There are many illuminating moment’s in Hal Foster’s Conversations about Sculpture (Yale University Press, 2018) with Richard Serra, including the discussion of the infamous “Tilted Arc” sculpture, Serra’s formative years as he battled with Minimalism and Conceptual Art, his idea’s around site-specific art, and the role of text and image in his oeuvre.
The podcast begins with Serra’s own voice from a SFMOMA clip that asks the question, “Why Make Art?” and continues with a little adventure to see the artist’s first land artwork, “Shift” (1970), in King City, Ontario. Finally, I sit down with Foster, who talks about his own relationship with an artist who has reinvented himself a few times in his career.
This and more in the current episode of our weekly Art Movements podcast.
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This is a great service. It reminds me of the kind of content the BBC used to put out on radio 3 back in the 70’s – late 80’s. You had in depth radio documentaries on serious art related subjects, and because the medium of radio couldn’t fall back on slo mo pretty picture shots of related imagery you tended to get 30 minutes or so of information – modern visually based documentaries are plagued by this, you usually get maybe 10 minutes of spoken information in an 50 minute slot! So kudos to Hyperallergic for restoring this kind of service!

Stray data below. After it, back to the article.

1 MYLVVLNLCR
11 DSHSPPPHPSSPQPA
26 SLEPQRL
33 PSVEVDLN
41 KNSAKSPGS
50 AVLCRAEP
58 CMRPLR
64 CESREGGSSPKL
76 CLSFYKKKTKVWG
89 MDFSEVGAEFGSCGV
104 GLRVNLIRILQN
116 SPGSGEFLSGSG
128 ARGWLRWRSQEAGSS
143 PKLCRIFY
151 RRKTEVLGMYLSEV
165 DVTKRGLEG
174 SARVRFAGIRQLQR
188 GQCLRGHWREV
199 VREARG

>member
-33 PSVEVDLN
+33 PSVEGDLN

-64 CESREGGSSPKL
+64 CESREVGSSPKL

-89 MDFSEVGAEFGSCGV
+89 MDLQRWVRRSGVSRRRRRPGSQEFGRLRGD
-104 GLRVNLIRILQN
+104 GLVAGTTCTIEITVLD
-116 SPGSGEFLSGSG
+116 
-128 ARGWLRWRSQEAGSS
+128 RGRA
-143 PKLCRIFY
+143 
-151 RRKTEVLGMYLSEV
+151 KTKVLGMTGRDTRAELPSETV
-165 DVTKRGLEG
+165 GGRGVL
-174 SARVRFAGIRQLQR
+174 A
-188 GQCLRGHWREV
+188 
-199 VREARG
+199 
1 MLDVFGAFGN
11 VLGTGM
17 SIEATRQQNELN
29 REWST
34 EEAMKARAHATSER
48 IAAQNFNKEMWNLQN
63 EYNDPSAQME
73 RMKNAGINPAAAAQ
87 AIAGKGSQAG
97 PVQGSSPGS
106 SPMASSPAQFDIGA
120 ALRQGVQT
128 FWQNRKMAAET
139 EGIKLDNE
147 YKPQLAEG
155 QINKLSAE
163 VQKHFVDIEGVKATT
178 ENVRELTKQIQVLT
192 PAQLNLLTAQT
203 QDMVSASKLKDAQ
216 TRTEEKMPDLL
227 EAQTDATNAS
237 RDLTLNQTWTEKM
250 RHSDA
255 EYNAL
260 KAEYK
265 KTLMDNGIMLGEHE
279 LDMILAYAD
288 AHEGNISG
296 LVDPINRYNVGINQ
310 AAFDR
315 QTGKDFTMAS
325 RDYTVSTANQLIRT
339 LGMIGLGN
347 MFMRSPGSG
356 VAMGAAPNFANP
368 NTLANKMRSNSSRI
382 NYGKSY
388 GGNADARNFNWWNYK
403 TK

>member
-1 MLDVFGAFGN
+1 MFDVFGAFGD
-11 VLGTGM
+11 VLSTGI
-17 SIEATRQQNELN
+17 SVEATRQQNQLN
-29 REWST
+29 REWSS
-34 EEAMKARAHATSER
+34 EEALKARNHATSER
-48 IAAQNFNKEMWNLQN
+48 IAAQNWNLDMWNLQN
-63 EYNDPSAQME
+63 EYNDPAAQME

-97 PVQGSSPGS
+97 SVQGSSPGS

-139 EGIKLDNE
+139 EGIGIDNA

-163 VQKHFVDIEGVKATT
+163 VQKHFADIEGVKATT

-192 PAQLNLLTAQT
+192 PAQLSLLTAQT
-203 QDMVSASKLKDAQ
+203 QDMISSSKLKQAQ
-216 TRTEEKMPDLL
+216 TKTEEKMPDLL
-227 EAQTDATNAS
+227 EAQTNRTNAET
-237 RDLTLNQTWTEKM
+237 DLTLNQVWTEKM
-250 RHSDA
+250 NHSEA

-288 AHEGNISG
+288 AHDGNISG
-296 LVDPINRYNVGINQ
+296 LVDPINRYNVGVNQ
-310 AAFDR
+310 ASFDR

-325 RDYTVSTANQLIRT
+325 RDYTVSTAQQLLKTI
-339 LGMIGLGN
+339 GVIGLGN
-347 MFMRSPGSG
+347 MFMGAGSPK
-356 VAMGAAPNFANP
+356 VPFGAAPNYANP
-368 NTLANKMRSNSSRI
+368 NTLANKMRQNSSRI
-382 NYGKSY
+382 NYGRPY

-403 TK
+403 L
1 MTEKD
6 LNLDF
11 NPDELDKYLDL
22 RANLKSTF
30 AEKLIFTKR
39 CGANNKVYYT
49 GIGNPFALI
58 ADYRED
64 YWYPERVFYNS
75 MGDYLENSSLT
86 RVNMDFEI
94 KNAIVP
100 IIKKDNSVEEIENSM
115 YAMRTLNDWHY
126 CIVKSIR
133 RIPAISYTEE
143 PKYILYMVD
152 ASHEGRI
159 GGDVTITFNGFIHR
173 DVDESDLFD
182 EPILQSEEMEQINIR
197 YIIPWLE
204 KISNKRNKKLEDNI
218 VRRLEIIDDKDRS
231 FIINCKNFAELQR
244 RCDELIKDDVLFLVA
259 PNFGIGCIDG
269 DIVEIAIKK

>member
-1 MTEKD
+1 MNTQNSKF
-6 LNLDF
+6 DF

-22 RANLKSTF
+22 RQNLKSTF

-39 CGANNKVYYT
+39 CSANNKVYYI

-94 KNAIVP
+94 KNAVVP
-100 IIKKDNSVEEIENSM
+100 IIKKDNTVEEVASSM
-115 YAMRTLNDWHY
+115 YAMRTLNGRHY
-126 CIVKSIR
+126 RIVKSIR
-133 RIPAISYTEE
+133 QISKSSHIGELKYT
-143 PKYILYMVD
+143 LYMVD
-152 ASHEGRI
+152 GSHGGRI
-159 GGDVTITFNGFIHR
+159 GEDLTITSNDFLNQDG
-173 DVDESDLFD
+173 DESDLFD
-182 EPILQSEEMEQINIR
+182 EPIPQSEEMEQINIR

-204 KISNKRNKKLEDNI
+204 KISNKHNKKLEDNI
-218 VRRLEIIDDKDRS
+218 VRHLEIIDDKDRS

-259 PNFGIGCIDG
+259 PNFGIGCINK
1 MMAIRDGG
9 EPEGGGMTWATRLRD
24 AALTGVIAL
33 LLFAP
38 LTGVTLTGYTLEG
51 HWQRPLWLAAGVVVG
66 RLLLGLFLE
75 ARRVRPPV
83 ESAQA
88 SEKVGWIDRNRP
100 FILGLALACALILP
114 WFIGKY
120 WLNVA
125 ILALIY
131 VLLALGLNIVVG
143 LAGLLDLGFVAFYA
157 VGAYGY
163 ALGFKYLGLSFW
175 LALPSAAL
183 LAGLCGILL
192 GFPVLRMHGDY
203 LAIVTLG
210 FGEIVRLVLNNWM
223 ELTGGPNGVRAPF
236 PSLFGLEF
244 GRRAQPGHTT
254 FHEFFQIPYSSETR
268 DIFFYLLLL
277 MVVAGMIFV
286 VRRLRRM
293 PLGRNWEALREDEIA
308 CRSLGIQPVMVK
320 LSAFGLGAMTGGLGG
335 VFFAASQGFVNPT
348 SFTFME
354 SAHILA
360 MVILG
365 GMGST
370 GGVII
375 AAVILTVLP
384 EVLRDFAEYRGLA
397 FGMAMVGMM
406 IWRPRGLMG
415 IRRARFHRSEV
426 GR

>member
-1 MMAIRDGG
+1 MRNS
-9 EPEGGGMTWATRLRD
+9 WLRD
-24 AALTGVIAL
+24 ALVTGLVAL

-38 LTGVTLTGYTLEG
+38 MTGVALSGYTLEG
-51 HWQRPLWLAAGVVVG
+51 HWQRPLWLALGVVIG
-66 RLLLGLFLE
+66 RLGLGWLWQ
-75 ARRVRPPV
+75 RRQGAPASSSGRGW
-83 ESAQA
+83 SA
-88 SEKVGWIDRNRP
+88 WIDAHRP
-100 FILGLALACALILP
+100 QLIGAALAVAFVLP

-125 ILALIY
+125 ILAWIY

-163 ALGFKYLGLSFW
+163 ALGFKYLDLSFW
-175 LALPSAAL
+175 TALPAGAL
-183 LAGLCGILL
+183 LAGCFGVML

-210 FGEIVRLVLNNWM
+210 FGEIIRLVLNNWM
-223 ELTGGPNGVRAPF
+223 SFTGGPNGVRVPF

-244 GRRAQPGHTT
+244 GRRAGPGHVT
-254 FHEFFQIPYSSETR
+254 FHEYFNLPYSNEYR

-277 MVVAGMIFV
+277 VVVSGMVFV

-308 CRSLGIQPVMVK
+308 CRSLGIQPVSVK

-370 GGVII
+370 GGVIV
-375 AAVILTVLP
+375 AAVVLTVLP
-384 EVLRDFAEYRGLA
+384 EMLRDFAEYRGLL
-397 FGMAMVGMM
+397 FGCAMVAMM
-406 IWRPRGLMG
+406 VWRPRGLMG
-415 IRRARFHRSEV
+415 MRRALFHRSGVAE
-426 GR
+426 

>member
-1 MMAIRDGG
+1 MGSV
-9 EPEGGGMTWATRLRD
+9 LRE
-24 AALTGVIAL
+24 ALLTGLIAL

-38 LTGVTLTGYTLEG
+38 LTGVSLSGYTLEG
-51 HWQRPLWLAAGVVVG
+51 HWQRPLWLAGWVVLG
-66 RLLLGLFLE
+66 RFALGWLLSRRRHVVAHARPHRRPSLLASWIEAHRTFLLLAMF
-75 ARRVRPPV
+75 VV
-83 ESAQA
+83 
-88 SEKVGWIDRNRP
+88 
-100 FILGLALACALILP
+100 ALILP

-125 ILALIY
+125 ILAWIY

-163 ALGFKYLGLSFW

Like the interviewer, back at the time I dismissed Serra as “some guy doing typical macho big heavy sculpture” and totally missed out the conceptual side of his work. Strange of me because I love Walter De Maria. This podcast brought me up to speed and I will probably track down the book because Serra’s connection with Glass and that whole minimalist scene is of deep interest and importance to me.
I would love a podcast on James Acord – The Nuclear Sculptor. This sadly overlooked artist gave a stupendous lecture (more of a performance really) on his work back in the 1990’s at Chelsea Art School in London when I was a student there. The man and his work were remarkable and he received a standing ovation from a full lecture auditorium, a rare thing indeed for an unknown visiting artist.
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